Puppet Camps are regular, regional events for the Puppet community and this is the second or third time I’ve attended one. They can feel a tiny bit vendor-y (this should be unsurprising) but the quality of the talks and the attendees is pretty good, in my experience.
Nigel Kersten’s keynote talk was aimed at a pretty broad audience (a bit of Puppet, what’s driving uptake, etc.) but also described some of the new features in components included in the next release (IIRC) of Puppet Enterprise. I was particularly interested to learn about policy based auto-signing and trusted node data in Puppet 3.4+, external facts in Factor 1.7+, more readable ouput from Hiera 1.3+, and the news that Puppet Labs will be supporting some of their modules from the forge.
Peter Leschev from Atlassian described the process of introducing and developing “infrastructure as code” in the Atlassian build engineering team. He describe their introduction of a number of tools and measures and the impact on confidence in infrastructure changes being made. It was interesting to see the journey of adding code reviews, Puppet, Vagrant-based development (with Veewee), behaviour based testing (with Cucumber), continuous integration (Bamboo and Vagrant), profiling (Puppet’s
--evaltrace flag), automated deployment (to staging) and notification (in HipChat). Later on I wished I’d asked if the graphs of confidence in his slides were from measurements, or for illustrative purposes only.
Lindsay Holmwood from Bulletproof described the Flapjack monitoring system – which seems pretty cool – and how you’ll be able to configure it with Puppet (when he releases the Puppet module). The architecture of Flapjack looked pretty interesting and I plan to have a play with it this weekend.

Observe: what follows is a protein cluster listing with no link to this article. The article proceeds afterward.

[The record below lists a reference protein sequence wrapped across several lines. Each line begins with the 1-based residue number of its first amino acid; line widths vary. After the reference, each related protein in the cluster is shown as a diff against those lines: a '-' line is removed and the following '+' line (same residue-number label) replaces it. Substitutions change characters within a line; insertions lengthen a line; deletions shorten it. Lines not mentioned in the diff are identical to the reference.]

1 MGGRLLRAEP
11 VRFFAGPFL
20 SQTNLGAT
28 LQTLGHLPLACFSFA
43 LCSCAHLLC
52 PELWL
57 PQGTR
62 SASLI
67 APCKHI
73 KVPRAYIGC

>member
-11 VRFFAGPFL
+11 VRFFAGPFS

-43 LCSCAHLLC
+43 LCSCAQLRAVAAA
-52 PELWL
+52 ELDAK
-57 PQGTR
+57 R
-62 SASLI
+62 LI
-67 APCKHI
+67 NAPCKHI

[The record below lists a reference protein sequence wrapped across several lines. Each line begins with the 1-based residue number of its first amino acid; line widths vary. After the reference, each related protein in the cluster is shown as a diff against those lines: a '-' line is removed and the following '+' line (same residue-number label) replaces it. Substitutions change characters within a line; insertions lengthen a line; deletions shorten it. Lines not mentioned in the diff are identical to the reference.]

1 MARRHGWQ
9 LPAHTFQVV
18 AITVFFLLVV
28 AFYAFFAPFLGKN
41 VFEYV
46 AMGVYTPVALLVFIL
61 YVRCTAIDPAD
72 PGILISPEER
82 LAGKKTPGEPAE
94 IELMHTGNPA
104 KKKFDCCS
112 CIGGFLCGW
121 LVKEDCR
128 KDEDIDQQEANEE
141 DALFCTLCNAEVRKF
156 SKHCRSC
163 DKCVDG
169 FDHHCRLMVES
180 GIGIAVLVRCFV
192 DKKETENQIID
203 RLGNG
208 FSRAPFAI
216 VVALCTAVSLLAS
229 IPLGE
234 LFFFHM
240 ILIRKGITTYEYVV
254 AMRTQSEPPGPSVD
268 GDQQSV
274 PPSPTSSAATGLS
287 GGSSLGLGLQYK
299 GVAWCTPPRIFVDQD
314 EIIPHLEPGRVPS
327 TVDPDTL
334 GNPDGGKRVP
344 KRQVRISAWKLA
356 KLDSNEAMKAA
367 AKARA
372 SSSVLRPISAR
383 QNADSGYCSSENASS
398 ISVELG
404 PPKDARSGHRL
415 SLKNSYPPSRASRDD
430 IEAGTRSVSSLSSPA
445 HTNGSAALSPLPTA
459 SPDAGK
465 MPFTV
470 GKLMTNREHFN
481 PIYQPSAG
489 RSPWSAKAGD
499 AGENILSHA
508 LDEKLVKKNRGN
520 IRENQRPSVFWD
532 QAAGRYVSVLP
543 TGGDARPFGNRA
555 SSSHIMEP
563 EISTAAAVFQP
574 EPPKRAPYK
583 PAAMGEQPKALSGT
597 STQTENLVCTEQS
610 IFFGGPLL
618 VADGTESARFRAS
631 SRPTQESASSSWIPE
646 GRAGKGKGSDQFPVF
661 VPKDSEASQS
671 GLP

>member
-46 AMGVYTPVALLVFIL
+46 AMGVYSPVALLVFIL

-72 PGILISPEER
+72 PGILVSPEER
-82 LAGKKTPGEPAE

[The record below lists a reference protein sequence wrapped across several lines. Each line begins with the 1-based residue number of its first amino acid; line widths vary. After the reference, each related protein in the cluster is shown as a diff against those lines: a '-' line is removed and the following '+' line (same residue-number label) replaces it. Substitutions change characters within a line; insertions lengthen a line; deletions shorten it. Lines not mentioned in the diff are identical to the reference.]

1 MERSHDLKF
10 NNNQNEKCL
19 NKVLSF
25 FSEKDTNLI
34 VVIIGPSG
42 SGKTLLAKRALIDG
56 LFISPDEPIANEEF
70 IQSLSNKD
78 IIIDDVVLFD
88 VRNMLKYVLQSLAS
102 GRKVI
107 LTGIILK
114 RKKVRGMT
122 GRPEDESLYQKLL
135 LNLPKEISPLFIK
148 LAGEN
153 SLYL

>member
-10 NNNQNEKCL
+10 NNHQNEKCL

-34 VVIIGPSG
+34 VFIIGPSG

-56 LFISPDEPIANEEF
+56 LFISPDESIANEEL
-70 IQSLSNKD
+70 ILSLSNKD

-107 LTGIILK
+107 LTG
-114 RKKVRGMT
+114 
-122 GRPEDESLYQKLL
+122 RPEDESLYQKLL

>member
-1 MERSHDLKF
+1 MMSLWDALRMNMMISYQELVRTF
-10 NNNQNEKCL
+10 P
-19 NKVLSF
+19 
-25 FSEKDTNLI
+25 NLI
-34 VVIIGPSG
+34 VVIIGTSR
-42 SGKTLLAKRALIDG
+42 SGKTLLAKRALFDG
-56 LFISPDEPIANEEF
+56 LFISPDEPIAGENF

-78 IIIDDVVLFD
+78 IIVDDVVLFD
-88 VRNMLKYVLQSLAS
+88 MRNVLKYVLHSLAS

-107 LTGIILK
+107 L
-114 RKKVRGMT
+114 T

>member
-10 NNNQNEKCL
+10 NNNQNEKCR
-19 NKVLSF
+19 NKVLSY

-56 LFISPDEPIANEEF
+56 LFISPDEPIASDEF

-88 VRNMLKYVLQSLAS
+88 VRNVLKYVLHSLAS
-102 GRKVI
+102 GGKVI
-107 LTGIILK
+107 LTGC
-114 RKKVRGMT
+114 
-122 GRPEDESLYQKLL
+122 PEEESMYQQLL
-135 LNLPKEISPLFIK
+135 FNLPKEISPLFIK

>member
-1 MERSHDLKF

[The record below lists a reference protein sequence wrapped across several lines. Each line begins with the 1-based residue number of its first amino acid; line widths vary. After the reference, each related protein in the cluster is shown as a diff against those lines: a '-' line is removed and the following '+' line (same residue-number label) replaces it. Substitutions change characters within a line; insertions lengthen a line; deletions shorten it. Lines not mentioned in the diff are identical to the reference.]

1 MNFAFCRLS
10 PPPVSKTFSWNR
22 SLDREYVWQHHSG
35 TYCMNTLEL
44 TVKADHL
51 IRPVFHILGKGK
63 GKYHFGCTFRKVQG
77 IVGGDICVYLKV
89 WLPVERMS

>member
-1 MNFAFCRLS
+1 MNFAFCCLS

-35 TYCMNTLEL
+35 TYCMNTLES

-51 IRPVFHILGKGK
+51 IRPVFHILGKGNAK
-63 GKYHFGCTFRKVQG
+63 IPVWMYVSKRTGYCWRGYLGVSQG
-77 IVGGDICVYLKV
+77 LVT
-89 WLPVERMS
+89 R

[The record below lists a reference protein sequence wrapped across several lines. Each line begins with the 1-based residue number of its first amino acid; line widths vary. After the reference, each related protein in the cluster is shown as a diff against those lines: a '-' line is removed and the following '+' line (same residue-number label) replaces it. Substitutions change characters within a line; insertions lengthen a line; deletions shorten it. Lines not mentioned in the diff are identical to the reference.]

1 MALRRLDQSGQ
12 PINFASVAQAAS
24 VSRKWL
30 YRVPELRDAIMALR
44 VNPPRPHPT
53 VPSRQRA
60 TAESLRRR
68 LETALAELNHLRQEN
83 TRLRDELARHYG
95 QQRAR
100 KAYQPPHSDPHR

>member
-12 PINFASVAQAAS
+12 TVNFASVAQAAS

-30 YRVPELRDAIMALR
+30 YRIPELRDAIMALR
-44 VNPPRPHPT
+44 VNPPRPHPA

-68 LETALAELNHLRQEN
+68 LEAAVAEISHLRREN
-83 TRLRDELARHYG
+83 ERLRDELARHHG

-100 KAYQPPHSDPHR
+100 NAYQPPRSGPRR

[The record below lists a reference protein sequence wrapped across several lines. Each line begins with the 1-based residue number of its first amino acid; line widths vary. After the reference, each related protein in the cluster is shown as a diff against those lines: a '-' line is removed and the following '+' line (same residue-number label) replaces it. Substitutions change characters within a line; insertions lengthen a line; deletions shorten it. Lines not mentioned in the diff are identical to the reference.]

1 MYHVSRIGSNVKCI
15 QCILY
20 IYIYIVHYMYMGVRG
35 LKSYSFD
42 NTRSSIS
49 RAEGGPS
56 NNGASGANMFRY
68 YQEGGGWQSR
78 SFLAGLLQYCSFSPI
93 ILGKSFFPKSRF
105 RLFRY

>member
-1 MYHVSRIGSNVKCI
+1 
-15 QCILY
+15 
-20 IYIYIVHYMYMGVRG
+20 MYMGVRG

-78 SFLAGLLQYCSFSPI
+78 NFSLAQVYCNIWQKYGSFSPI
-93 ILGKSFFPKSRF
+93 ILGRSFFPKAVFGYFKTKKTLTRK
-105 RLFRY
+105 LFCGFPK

Rene Medellin spoke about NAB’s move to push some of their workloads into “the cloud” (AWS). They used Puppet as part of their SEO machine image building process and in deployment as one of their monitoring and compliance tools. Lots of Jenkins and automated building of AMIs and CloudFoundry templates and such.
Aaron Hicks from Landcare Research NZ spoke about the way he uses Puppet in a scientific research environment. Particularly interesting was the use of Puppet to formalise the configuration of the many, many precious snowflake machines used in the various research projects his organisation supports. The idea of supplying Puppet manifests to help in the replication of scientific computing sounds great.
James Dymond and John Painter from Sourced Group described a series of “Puppet in the AWS cloud” architectures they’d developed for clients in their consulting engagements. Most interesting was their fourth (I think) solution, where they implemented a “gateway” between AWS autoscaling notifications and Puppet, allowing the master to sign certificates, delete node reports, etc. as the AWS autoscaling system adds and removes nodes.
Matt Moor from Atlassian described the way they use Puppet to manage their SaaS offering. Each SaaS client has their own VM which, now, is managed using Puppet. This allows them to manage service and version dependencies much more reliably than their previous approach of building massive WAR files using Maven and managing them with hack-y shell scripts.
The last talk was by Chris Barker from Puppet Labs who gave a product demonstration of Puppet Enterprise. I’d already used most of the features demoed but some of the newer stuff – especially the event inspector – looked pretty cool.
Puppet Camp Sydney 2014 was a great event and brought to mind again just how much fun operations work (what little I’ve done) can be. In time, I expect the slides and videos of the presentations will be available from the Puppet Labs web-site on the Previous Puppet Camps page.